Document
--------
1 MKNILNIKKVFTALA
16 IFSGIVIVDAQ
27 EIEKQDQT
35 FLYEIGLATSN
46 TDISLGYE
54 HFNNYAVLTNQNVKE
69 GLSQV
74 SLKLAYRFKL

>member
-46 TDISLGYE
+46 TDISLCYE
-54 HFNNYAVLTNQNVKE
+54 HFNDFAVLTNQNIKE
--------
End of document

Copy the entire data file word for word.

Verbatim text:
1 MKNILNIKKVFTALA
16 IFSGIVIVDAQ
27 EIEKQDQT
35 FLYEIGLATSN
46 TDISLGYE
54 HFNNYAVLTNQNVKE
69 GLSQV
74 SLKLAYRFKL

>member
-46 TDISLGYE
+46 TDISLCYE
-54 HFNNYAVLTNQNVKE
+54 HFNDFAVLTNQNIKE